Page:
A magnetic stripe (“magstripe”) is essentially a length of recording tape that is bonded to the back of payment cards. The magnetic material, coded with individual account information, is later read by physical contact (“swiping”) on a terminal. Credit cards, driver licenses, security passes and even train tickets are all examples of magnetic stripe cards.
Some cards also feature RFID (Radio Frequency IDentification) tags, global positioning chips and/or other microchips. These items do not replace the stripe and do not store the same data, but are added by some card issuers for additional functionality, such as access to secure areas.
Various international standards – ISO 7810 through 7813, and ISO 4909 – control not only a magnetic stripe card’s dimensions, but its flexibility, the precise placement of the magstripe, the magnetic material’s characteristics and so forth. These same international standards also specify the particular ranges of payment card number ranges to the various card issuing institutions.
The stripe is born
IBM developed the process for bonding the magnetic stripe while working with the U.S. government on a security system. In the 1950s, magnetic tape was the primary recording (data storage) medium, and an IBM engineer by the name of Forrest Parry had the idea of securing a piece of it to a plastic card. The story goes that he became frustrated at his many failures, and took his work home one night, where his wife solved the problem by ironing a strip of tape to the plastic. Apparently, the iron provided just the right amount of heat to bond the two together.
However it came into being, it took a great deal of time and effort to make this first magstripe card acceptable to business – almost ten years. In a process initiated by IBM’s Advanced Systems Division in Los Gatos, California, a loose consortium of engineering and financial firms, with input from the government and international standards groups, set out to define the new product.
First they established standards for what data should be recorded in what format and with what codes. Then they tested the card in the field and considered the consumer and industry obstacles they needed to overcome. With this information, they could then develop and implement the manufacturing steps required for the mass production of the huge number of cards they anticipated would be needed (and they guessed low, too). Finally, they needed to make the card work with both current and future equipment.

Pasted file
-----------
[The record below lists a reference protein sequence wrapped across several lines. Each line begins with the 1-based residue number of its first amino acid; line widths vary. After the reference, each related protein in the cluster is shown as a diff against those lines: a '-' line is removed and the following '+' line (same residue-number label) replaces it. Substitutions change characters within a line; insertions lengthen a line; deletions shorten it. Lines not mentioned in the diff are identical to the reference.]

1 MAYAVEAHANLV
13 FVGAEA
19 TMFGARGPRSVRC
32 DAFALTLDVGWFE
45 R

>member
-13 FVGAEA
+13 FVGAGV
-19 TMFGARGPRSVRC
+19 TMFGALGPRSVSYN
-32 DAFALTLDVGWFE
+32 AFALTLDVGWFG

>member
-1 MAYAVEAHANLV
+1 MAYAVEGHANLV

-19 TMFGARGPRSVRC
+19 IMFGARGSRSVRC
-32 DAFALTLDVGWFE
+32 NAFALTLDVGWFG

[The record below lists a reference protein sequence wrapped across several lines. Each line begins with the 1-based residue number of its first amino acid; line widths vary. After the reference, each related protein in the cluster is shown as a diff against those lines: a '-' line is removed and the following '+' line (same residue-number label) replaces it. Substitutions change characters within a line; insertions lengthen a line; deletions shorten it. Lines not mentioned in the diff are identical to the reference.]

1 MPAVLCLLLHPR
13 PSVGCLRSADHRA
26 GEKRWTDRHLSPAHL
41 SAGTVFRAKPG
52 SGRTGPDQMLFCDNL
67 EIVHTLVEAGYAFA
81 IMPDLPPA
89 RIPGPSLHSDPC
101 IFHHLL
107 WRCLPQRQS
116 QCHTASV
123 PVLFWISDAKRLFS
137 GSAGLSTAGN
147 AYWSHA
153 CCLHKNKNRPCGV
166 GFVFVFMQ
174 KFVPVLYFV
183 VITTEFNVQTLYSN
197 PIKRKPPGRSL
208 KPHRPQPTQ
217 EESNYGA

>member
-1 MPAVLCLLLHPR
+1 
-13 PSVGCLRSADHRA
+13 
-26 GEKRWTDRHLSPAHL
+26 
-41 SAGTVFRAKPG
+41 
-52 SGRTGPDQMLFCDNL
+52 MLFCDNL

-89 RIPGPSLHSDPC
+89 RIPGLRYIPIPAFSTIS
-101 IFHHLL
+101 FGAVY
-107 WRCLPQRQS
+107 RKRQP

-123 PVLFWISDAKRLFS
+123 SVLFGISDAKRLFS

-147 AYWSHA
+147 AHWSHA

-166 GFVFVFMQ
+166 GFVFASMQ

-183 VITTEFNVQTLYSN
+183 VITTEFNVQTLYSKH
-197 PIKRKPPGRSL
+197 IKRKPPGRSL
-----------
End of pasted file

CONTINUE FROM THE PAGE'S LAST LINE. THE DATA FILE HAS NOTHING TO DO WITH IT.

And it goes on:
Most cards’ magnetic stripes have a plastic-like film coating or film. The stripe’s location from the card’s edge and its precise dimensions are controlled by the international standards, which also specify the recording density and use of its three tracks. The International Air Transport Association (IATA) created the standards for track 1, the American Banking Association (ABA) devised track 2′s and the thrift/savings industry specified the uses of track 3.
Magstripe cards that adhere to these specifications are usable by the vast majority of point-of-sale (POS) terminals. Tens (if not hundreds) of millions of ATM cards, bank cards, credit and debit cards with the VISA and MasterCard logos, gift cards, loyalty cards, driver’s licenses, telephone calling cards, membership cards and electronic benefit transfer (EBT) cards (welfare, food stamps) are used worldwide every day. They provide consistent and dependable service because of universal adoption of the standards and the high-technology features that provide ease of use and security at the same time.